George is a native of Georgia. He served his country for 34 years which included duty with Underwater Demolition Teams-12 and 22. When he retired he was Officer in Charge of SEERE School.
He is survived by his daughter Michele Trent and her husband, four grandchildren and two great grandchildren.
He died on October 2006, age 72.
Editor: I will print Lou Delara’s "George (Chicken) McNair Story in the next issue as I am running out of space.
Roger joined the Navy in 1947 at age 17. He first served on the battleship Mississippi but applied for UDTRA in 1958. Roger was assigned to UDT-12 and was the team’s cartographer.
In 1965, he volunteered for duty with SEAL Team One and was in Detachment Golf which was on a trial bases for duty in Vietnam where he distinguished himself in action and awarded a Bronze Star in action.
Detachment Golf paved the way for many SEAL’s to come and provided the infra-structure for future SEAL Operations.
Roger is survived by Wife Sandra Rauch Moscone, his step daughter Brandi, 3 daughters and a son from his first marriage, Michele, Christina, Teresa, and son David, and four grandchildren Rachael, Ryan, Halley and Gianna. He died February 2007.
John Gulick on Roger: "Tom Truxell can verify Roger Moscone’s act of courage, loyalty, and sacrifice when he carried out Bill Machen’s body from a kill zone during the summer of 1966 under highly dangerous circum-stances. Billy was his fire team’s point man when they were ambushed in the Rung Sat. I don’t know if Roger was given a medal for this because in the early days, we weren’t thinking much about medals. Billy was first SEAL killed in action in Vietnam that I know of, and if ever there was an example of not leaving anyone behind, Roger lived it…"
Editor: The first time I saw Moscone and his physique all I could think of was Mat Matheny who I served with in UDT-4. Without a doubt these two were the most sturdy men I‘ve ever seen. They are sturdy in mind, sturdy in heart, and sturdy in loyalty. Both the best of the best!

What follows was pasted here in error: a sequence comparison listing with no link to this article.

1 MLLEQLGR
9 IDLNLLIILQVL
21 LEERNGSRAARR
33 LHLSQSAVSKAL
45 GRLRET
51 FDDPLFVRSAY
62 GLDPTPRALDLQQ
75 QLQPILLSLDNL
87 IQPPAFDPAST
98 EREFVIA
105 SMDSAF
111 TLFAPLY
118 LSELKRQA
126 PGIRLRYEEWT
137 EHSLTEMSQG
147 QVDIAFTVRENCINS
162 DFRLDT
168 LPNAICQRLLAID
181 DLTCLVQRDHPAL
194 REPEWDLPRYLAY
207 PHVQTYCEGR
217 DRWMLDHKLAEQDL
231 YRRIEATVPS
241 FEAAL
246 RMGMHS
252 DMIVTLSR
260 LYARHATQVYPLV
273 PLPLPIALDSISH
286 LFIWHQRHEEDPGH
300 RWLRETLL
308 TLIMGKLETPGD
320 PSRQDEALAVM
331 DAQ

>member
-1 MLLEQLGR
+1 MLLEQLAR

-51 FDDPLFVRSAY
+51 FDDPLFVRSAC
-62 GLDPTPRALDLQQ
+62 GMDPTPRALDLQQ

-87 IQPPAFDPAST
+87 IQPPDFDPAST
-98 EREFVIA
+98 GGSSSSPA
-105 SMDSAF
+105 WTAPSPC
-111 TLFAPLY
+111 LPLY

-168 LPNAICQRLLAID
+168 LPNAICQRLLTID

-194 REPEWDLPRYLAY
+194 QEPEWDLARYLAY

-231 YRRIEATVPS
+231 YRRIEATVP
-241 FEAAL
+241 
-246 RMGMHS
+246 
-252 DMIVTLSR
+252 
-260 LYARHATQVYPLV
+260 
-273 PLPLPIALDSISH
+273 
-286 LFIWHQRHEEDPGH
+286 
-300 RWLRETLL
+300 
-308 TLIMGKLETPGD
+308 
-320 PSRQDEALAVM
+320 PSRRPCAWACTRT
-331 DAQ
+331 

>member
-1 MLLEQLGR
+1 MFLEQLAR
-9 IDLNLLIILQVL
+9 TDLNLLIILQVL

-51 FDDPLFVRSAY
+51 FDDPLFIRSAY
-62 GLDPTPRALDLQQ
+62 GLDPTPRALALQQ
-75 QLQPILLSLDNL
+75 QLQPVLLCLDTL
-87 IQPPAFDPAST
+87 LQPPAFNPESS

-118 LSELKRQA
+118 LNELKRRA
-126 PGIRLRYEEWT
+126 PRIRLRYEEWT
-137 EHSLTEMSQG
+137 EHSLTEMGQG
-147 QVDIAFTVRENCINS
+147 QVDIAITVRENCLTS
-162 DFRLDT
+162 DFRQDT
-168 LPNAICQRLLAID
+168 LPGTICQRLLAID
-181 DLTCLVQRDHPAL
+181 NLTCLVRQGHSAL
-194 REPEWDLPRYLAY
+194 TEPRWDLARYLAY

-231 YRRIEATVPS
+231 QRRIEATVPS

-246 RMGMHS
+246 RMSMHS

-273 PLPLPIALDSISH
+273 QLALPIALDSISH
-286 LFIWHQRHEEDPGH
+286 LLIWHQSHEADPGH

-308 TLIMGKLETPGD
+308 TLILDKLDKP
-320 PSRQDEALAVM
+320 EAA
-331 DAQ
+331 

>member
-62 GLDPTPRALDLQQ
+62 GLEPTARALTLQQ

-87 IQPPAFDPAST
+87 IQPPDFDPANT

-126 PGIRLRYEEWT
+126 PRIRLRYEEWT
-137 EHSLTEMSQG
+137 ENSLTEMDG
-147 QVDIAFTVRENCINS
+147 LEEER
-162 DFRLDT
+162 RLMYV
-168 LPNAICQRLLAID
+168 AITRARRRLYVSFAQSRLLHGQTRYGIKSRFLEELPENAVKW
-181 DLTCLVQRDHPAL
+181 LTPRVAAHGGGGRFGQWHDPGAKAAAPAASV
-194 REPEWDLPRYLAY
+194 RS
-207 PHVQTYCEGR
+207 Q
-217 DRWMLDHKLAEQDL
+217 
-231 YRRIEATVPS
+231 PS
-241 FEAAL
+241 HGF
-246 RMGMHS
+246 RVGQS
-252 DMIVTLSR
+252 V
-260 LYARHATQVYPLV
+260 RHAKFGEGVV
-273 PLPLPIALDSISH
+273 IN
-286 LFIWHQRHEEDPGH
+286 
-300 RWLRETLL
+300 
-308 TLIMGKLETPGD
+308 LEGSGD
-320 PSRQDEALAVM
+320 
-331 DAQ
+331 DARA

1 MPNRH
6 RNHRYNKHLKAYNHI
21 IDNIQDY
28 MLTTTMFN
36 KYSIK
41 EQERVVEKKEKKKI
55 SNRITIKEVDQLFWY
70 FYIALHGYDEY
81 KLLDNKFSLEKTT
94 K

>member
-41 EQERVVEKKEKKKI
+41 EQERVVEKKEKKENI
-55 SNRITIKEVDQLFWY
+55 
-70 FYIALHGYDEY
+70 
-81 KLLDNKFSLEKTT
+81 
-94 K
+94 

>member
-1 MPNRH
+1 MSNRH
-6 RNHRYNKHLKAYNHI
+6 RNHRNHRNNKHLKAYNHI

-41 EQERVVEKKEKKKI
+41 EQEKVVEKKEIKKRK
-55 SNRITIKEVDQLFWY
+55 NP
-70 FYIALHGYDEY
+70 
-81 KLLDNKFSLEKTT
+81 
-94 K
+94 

To read more about Roger, see the 1st quarter of the Blast.
Jack served with UDT 1,3 and 5 during two deployments to Korea. He said that long hours of hard work on a farm in California helped him prepare for training with UDT Units in the Korea War.
After service he enrolled in college where he obtained a Masters Degree from Stanford University. He taught math and was wrestling coach for 28 years at Cambrian School in San Jose, CA. he died April 1. 2007. He looked forward to Christmas and West Coast Reunion. He loved being back with the frogs.
Capt John was a legend in NSW community for the many positions he held. He served with UDTs-5, 11, and 12, SEAL Team 1, Inshore Undersea Warfare Group One, Coastal River Squadron One, OIC Nava Special Warfare Group, Vietnam, Commander NSW Group, Atlantic; and finally Commander NSW Group One.
He earned a Bronze Star with V and a Combat Action Ribbon.
He is survived by his wife Rosemary and four daughters—Jane, Roseanne, Julianne and Peggy. He died January 23, 2007 in Coronado, California.
Editor: I served with Capt O’Drain in Naval Operations Support Group, Atlantic before it became NSW Group, Atlantic, when he was Chief of Staff. He was a very fine officer and always looked out for his men. It was a real pleasure to serve with him.
Mat joined the Navy in 1946 where he first served with Amphibious units and then after UDTRA served Underwater Team 2 and 21. He retired in 1974 with 27 years of service.
He actively supported local food drives and the Hoyt Library and was a philanthropist for many other charitable organizations.
He survived by his sister, Eleanor Dorish. He died December 16, 2006. He lived in Pennsylvania.
"We make our living by what we do; we make life by what we give." —President Ronald Reagan